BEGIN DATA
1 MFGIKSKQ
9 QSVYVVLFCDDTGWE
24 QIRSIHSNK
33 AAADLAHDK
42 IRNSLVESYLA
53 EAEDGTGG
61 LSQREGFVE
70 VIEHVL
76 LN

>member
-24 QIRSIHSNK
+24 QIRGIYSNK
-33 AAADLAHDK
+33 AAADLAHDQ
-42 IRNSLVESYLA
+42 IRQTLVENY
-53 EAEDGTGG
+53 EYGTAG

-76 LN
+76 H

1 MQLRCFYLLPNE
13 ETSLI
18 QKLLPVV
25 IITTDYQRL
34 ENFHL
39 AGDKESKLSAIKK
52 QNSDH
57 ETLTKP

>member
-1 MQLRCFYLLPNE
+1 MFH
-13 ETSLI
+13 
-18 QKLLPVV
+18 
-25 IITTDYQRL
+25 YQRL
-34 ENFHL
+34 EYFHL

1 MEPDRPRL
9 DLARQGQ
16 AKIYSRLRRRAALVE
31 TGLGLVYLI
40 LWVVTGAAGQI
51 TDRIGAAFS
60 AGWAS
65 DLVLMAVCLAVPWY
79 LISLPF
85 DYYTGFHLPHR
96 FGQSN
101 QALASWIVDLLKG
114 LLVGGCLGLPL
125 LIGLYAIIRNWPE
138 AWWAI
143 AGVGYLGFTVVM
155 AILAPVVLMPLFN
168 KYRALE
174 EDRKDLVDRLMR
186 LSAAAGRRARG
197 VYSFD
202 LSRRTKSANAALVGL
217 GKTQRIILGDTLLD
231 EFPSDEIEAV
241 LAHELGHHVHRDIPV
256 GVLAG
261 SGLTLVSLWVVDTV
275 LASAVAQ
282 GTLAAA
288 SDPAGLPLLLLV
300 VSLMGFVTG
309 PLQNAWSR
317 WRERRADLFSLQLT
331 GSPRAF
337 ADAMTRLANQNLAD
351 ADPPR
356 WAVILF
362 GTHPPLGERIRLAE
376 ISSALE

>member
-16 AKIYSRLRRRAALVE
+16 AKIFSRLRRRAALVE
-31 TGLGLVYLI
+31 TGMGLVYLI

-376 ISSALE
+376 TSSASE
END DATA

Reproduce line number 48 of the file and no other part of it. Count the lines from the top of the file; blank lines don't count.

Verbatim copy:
79 LISLPF